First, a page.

I haven't shaved in a week. It's bugging me, and it will bug me more tomorrow. And I don't want to shave! So I was thinking about finding a barbershop. I could lay back in that chair with a warm, steaming towel wrapped around my face. I could anticipate warm lather on my old face while listening to my barber strop the straight razor on the leather strop attached to his well-worn chair. All the while he would continue to tell stories of his latest steelhead catch. Oops. Return to present. They don't offer that service at Great Clips.
Mike McCartney, at 3rd and Duryea in Raymond Washington, was my barber from 1959, thereabouts to 1974. I'm sure of the 1974, because he cut my hair the day before I was married. And by the way, I can report as fact that Mr. McCartney adapted well to the hairstyles of the 70's because when I got home, my Mom said, "It doesn't look like he cut much off!" Whatever ... I got what I paid for.
Evidence of Mom's assertion
But back to the barbershop. The shop was right next door to Orville Ekman's shoe repair shop. It was somewhat smaller than your average Great Clips, and the configuration was much different. Mr. McCartney's "workstation", the barber chair, was situated in the shop window by the entry door, where he could greet customers by name as they came in, rather than rushing off and yelling "welcome to Great Clips ... did you check in online? " No one checked in online. No discount coupons were offered, only folks from out-of-town left tips, and only cash was accepted.
On alternate Saturday mornings, Mom would drop me off at the barbershop. Those were busy days at the barbershop, and you could certainly count on six to ten men and boys to be ahead of you. If I was done by the time Mom was done with shopping, I'd have a ride home. Otherwise, "I could walk". The time spent in the barbershop really wasn't a problem though. It was part of my education. There was a fair assortment of well-worn comic books, and an excellent collection of magazines, for instance, "Argosy", and "Field and Stream". So one could read. Or one could pretend to read while listening to the more adult conversation. It was pretty basic stuff, like hunting and fishing, where I learned about gun safety. No. Actually at the time it was called hunting safety. Guns were just a part of hunting. Of course other topics did include road repair, recent floods, and the city council (if none of those men were in the shop at the time). Fast cars, high school football, bad reffing, and recent brawls were also fair game. Once in a while the conversation did migrate to more bawdy topics, where Mr. McCartney might become the referee, and say, "Umm, little ears are present". So I didn't learn much on those topics, but nonetheless it was a significant portion of sex education in the 1960s.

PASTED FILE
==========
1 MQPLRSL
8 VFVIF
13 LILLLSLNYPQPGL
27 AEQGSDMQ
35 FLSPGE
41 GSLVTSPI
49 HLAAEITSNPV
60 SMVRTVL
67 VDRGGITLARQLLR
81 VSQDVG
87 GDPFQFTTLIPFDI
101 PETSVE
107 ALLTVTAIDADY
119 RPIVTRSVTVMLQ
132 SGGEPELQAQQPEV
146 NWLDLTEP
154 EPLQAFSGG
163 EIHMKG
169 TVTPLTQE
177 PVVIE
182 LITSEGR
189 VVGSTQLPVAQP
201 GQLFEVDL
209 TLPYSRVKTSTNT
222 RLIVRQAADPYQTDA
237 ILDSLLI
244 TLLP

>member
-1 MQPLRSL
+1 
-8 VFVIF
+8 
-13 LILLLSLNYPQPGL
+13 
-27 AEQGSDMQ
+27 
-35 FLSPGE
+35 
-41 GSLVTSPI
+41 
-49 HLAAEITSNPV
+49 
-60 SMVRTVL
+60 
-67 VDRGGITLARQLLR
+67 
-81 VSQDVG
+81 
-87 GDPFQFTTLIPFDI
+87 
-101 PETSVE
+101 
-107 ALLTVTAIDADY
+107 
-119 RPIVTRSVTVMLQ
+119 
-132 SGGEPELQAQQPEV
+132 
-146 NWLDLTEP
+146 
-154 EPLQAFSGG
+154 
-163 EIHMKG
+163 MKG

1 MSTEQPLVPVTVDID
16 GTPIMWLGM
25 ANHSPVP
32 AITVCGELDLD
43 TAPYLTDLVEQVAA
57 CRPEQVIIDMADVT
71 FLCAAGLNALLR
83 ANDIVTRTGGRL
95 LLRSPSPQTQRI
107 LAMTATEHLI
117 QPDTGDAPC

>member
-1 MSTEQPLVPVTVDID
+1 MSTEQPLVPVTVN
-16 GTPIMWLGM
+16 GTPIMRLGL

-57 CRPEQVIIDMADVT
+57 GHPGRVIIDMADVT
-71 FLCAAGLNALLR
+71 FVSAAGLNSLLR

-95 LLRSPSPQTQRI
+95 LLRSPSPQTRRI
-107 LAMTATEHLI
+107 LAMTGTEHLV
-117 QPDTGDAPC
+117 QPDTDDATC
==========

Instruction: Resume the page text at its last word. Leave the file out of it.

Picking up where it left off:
A fair representation of Mr. McCartney's chair
At about age 12, or when the first pimples appeared, I got Mike McCartney's upgraded, adult service. The razor was stropped, the hot lather was dispensed, and Mr. McCartney shaved my neck and sideburns with care and a flourish. I must say, I valued every time. In the subsequent dozen years, he only nicked me once, and it was worth it!
As you might infer, I rather miss the barbershop. So as I was sitting here on this Sunday and considering an option to Great Clips, I did a little Googling, and found that right here in suburbia is "Archie's Barbershop", with service available tomorrow. Wow. And Archie offers full-shave straight razor service for $20. I was surprised and impressed. Scrolling down a bit further, I found the picture showing Archie as young, Asian, and female. Was I expecting Archie Bunker? I don't think I'll find a copy of "Field and Stream" in the shop, do you? But I think I'm ready for a nice, close shave. Hello, Archie.